Is there a connection between GERD and menstrual cycle hormone fluctuation? A client is noticing that her GERD symptoms get much worse during the few days before her period. I know that hormones can affect many systems, including the digestive one, but I’m curious about how it works – what is the actual connection? Thank you

    • 4.1
      SAFM says:

      Interesting! Certainly there can be many dynamics at play! When women have rough PMS, they tend to eat different foods and perhaps register more stressful thoughts and feelings, both of which can trigger GERD. They may sleep less well or have poor eating hygiene or consume more coffee or alcohol or chocolate in order to feel better during a trying time. Biochemically, assuming there is some estrogen dominance, I can think of two likely connections. 1. Higher levels of estrogen can impair thyroid hormone function which, as you know, can have a direct effect on the GI tract motility and contractions. 2. Higher levels of estrogen can also increase copper in the body and contribute to higher levels of stimulatory neurotransmitters, a known contributor to GERD (in the same way that stress promotes it). But I think the larger issue at hand is that of prostaglandins, inflammatory mediators. These are secreted in response to the rapidly changing hormones in the run up to the start of the menstrual cycle, and they might create GERD in the same way that they can promote cramping and spasm elsewhere. This will be of interest: http://citeseerx.ist.psu.edu/viewdoc/download?doi=10.1.1.575.7563&rep=rep1&type=pdf .

  7. 3

    I wish I had known about this 18 years ago when I was put on PPI’s. I’m 47 and had to have both of my hips replaced last year due to early arthritis. Thankfully, I’ve now been off the PPI for a year or so. I’m so happy to be in this course to finally be able to get to my personal root cause and be able to help others!

  8. 2
    Celeste says:

    I have recently heard of two infants (6 and 9 months) having acid reflux. The 9 moth old was put on PPI. She is a very large baby. They are eating baby food but nothing listed under the triggers you mentioned like spicy food, coffee, chocolate, etc. The 6 month old (2 weeks preemie) has always had hiccups-is that part of acid reflux? She was fed breast milk for the first 4 months then supplemented with formula. Now exclusively formula and baby food. Could formula be to blame?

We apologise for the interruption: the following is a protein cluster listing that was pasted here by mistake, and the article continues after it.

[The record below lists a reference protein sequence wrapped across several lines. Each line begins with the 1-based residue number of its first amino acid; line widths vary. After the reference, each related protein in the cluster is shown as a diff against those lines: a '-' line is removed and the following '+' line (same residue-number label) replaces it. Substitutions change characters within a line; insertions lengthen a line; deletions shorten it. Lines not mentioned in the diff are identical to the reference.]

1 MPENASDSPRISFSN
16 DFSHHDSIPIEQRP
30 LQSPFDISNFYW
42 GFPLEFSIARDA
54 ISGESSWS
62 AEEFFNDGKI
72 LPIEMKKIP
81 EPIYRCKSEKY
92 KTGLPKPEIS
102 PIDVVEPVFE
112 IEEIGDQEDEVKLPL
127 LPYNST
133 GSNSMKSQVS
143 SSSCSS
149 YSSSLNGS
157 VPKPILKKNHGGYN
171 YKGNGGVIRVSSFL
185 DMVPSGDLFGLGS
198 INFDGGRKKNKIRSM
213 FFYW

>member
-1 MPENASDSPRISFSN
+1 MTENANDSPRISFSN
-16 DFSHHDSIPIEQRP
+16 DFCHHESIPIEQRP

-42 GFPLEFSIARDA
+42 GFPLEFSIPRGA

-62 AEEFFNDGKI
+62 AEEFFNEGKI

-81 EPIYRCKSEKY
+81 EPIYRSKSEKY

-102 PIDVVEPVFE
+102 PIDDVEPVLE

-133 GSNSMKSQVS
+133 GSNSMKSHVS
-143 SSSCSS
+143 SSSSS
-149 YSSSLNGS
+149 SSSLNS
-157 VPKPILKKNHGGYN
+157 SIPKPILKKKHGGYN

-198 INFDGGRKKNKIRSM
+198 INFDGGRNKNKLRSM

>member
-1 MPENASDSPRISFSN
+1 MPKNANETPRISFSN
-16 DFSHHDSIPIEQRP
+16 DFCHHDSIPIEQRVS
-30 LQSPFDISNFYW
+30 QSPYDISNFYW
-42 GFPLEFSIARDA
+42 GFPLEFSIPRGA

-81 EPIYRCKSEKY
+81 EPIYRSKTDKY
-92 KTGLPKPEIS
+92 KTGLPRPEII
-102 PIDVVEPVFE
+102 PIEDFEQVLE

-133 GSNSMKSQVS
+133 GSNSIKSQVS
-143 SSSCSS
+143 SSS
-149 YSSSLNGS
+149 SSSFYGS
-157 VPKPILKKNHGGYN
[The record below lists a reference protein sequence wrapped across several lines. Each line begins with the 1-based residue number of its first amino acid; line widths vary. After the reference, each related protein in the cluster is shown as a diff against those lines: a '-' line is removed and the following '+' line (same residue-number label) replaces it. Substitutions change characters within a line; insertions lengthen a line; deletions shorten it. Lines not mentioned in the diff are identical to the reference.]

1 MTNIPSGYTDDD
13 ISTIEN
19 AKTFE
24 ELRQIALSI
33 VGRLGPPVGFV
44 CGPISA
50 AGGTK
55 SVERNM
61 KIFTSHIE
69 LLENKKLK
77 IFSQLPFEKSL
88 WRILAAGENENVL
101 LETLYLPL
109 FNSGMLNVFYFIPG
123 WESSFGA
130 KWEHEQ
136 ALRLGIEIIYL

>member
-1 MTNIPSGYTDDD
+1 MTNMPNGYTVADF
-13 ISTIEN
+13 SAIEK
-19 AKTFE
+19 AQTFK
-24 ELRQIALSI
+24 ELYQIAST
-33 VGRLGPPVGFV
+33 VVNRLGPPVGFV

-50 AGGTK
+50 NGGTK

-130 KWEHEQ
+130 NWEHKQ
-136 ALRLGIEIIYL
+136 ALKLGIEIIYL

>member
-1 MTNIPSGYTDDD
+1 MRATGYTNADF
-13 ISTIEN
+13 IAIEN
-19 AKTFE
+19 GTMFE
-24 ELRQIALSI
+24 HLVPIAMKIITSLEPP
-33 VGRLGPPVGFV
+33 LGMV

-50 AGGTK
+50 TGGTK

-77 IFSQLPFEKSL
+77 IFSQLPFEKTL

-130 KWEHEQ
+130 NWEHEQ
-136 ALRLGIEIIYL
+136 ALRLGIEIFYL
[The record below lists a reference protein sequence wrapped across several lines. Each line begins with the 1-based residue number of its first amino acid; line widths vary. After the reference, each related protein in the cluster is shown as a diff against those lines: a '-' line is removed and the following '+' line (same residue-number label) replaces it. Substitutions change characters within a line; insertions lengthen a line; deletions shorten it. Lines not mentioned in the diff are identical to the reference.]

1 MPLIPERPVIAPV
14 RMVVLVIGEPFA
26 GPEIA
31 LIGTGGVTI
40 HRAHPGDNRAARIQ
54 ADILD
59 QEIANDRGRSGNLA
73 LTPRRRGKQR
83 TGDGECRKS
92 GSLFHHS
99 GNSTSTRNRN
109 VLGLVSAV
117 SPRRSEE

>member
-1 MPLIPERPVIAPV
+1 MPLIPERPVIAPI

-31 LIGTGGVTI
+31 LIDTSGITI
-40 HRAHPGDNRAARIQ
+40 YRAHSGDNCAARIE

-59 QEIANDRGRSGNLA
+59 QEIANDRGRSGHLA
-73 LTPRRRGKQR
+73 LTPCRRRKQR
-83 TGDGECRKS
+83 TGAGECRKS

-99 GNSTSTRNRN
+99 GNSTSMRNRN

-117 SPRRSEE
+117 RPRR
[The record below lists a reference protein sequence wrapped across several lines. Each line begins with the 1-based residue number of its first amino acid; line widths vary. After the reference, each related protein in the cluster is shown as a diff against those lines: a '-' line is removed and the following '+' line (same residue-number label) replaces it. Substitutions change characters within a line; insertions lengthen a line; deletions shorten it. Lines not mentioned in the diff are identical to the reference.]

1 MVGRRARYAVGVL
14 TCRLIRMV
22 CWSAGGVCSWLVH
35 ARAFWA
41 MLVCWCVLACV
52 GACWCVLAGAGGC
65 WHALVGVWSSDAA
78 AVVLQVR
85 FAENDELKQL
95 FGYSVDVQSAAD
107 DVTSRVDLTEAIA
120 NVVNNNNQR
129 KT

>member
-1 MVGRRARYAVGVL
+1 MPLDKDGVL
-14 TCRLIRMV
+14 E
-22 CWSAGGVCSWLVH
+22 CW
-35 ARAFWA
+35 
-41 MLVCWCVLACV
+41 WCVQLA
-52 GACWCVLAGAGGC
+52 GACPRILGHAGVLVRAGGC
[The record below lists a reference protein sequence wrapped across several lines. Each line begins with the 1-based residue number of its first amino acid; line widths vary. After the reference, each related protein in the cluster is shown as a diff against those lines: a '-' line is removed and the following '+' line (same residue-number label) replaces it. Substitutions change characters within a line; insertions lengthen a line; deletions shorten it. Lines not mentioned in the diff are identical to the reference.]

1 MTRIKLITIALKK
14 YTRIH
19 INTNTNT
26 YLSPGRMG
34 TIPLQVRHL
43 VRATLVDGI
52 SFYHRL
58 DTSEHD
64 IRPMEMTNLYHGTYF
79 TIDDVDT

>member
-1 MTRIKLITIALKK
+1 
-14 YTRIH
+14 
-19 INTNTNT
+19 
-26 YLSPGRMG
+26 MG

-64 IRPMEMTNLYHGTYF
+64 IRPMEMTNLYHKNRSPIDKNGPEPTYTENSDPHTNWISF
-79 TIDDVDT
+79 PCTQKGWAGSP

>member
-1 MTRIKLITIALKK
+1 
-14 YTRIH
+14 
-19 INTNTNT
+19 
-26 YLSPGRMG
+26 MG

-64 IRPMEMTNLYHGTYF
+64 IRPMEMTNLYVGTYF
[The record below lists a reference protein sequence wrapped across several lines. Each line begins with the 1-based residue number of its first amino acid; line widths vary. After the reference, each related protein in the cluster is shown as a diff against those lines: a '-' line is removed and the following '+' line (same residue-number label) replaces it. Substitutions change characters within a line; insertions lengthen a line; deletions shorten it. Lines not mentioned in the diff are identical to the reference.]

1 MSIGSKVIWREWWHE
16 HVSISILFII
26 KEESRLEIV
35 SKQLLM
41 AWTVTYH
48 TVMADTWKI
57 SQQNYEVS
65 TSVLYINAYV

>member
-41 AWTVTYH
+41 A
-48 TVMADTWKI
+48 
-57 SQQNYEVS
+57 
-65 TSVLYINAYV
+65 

Any research out there for babies and what to do? This one is dear to me, since the 6 month old is my granddaughter! Thanks! Celeste

    • 2.1
      SAFM says:

      Oh my! Definitely it’s important to get to the root cause and to eliminate the drug as soon as possible, especially at such a critical young age for nutrition and growth. First of all, it’s important to realize that reflux is very common and normal in babies. Also, just as with older children and adults, stress promotes reflux. This needs to be considered carefully in the home environment as a very real driver. But if this appears to be more intense, then indeed, the formula could definitely be to blame! We know that immune system reactions to foods can trigger reflux; I have seen this in dozens of clients, and dairy is the most common culprit. There are many chemicals in typical formula. And in addition, both dairy an/or soy can be major drivers. The spasm in the diaphragm that causes a hiccup can be due to eating too much at once…and certainly an inflammatory allergen or sensitivity reaction could contribute to that dynamic. I would recommend age-appropriate probiotics and doing a trial ~10 days in a row with no diary and no soy at all (100%). Alas, I believe it would be ideal for breastfeeding to continue longer. http://www.ncbi.nlm.nih.gov/pmc/articles/PMC3166669/

      • Celeste says:

        Luckily, my granddaughter is not the one on the drug. I will share this with my friend also who has a granddaughter on the PPI.

        Is it ok to use epsom salts in the babies bath water. I was thinking only 1/2 cup in the baby tub. The other thing I will have them check out is mold!!! That is on my radar this month. Yes, probiotics. I have to approach this gently. Even though we have a great relationship, I am the mother-in-law, hahahah

        Thanks again, so much, Celeste

        • SAFM says:

          Alas, I am not a pediatrician. But I know of no reason to discourage small amounts of epsom salts in bath water for babies. Of course, it’s critical that they always be supervised, so they don’t ingest the water. In fact, there have been some clinical studies looking at the potential benefits of using magnesium sulfate to counter some perinatal concerns e.g. hypoxia, cerebral palsy, and other potential neurotoxicity.

  9. 1
    Lisa Sanderson says:

    Do you produce less HCI if you eat less meat? That is would eating a mainly plant based diet help with GERD?

    • 1.1
      SAFM says:

      In principle, I haven’t seen less stomach acid production as a result of dietary choices. Ultimately we need strong stomach acid for reasons that have nothing to do with digestion of specific foods such as killing off pathogenic microbes before they can enter the intestines. I do believe, however, that our production of digestive enzymes can become skewed over time as the body adapts to what we consume. Thus it can take some time to make a major change in the diet and allow the body to readjust; hence the wisdom of going slowly and gradually vs. a sudden, drastic change. I have also had a few clients in the past realize in retrospect that they had chosen vegetarian diets earlier in their lives *due* to low stomach acid – because they inherently felt more uncomfortable consuming animal protein.